The International Monetary Fund is recommending countries undertake a series of reforms, including tackling corruption, in order to promote not only higher economic growth, but also growth that is more inclusive of various parts of the population. In a report released Wednesday, the IMF cites the challenges economies face from shifting demographics, the rapid changes in technology and an increasing amount of integration among economies around the world. It says many countries with advanced or emerging economies are having to contend with stresses of aging populations on health care and public pension systems, while in many developing nations the issues that must be confronted are job creation and infrastructure upgrades for rapidly urbanizing populations. Battling corruption is one area in which the IMF sees potential for international cooperation to make a difference, along with climate change and taxing multinational companies. The report calls for governments to combat instances of national companies bribing officials in other countries, to be aggressive in anti-money laundering efforts, and to reduce the number of ways individuals or companies can use opaque methods to hide the gains of their corruption.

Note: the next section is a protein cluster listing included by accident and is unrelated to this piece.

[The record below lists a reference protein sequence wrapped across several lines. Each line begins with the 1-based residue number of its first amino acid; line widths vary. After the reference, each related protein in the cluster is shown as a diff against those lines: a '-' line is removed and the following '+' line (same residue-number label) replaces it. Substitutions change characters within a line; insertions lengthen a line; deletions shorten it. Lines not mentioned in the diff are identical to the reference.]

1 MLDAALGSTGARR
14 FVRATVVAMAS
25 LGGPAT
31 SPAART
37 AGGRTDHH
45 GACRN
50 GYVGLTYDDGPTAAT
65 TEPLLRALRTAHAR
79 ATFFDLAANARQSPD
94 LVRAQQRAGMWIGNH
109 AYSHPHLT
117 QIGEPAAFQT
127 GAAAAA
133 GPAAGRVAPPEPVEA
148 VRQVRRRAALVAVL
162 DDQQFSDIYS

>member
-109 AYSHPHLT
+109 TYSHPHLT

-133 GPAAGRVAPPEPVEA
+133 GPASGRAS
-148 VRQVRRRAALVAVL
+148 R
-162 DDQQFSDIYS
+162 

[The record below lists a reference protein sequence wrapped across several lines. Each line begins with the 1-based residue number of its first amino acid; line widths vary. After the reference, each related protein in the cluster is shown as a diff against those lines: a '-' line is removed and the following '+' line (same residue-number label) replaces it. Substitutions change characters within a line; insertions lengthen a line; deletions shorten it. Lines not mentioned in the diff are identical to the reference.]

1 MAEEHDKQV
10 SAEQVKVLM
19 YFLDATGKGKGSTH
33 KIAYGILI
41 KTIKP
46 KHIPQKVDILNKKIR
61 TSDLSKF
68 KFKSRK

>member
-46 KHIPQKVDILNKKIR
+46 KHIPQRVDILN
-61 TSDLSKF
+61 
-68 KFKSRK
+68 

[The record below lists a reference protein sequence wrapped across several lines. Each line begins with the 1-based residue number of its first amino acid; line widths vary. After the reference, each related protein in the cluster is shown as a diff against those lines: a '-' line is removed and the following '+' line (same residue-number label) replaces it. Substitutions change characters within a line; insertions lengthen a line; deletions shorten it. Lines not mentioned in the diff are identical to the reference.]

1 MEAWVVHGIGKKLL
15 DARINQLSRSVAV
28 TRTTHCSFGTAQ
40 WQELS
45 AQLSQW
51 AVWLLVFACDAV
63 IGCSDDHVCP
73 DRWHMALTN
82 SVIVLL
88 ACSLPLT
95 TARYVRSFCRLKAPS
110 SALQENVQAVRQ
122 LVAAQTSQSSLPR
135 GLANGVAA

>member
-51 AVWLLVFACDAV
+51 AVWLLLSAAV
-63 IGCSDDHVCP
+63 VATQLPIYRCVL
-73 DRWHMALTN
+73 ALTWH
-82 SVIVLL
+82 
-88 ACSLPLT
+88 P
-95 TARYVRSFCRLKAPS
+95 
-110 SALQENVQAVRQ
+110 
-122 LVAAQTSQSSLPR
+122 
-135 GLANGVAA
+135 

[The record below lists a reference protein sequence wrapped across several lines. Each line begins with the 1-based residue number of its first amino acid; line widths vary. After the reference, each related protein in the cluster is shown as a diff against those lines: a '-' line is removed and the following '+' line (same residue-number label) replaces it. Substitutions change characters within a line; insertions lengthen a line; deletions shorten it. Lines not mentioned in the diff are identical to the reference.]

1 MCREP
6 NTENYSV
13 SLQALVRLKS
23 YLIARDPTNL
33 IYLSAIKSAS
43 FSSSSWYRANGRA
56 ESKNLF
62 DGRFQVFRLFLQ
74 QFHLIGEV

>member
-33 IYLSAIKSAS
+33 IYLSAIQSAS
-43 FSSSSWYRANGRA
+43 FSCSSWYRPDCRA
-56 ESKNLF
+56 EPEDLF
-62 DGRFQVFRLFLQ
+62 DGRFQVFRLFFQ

It particularly cites the need to increase transparency in sectors such as oil and mining, where companies often operate abroad. On the more local scale, the IMF highlights the dangers of corruption to the economy. Among them are allowing some people to evade taxes while others pay higher amounts, governments losing revenue they need for spending on public projects, undermining the quality of infrastructure projects driven by bribes or nepotism, and eroding people’s trust in a way that can lead to social or political instability. “Corrupt activities can lead to leakages of public money. Governments will collect less tax revenues and pay too much for goods and services or for investment projects. But the cost of corruption is larger than the sum of the lost money: distortions in spending priorities undermine the ability of the state to promote sustainable and inclusive growth.” The report says that among countries with similar income levels, those that take steps to stamp out corruption see a boost in revenue, with the least corrupt governments collecting 4 percent more of their Gross Domestic Product in taxes. It points to the example of Georgia, which in 2003 enacted reforms and saw a 13 percentage point jump in tax revenue relative to GDP. Addressing corruption, according to the IMF, is dependent on the political will to make the necessary changes, including those that involve developing solid public institutions and promoting accountability. The report recommends developing strong, professional civil service sectors with hiring based on merit and leaders playing a vital role in setting examples of clean governance. It says governments should value transparency and invite independent, external scrutiny to their operations, while focusing on areas such as infrastructure, natural resources and public procurement that are the most often involved in corruption.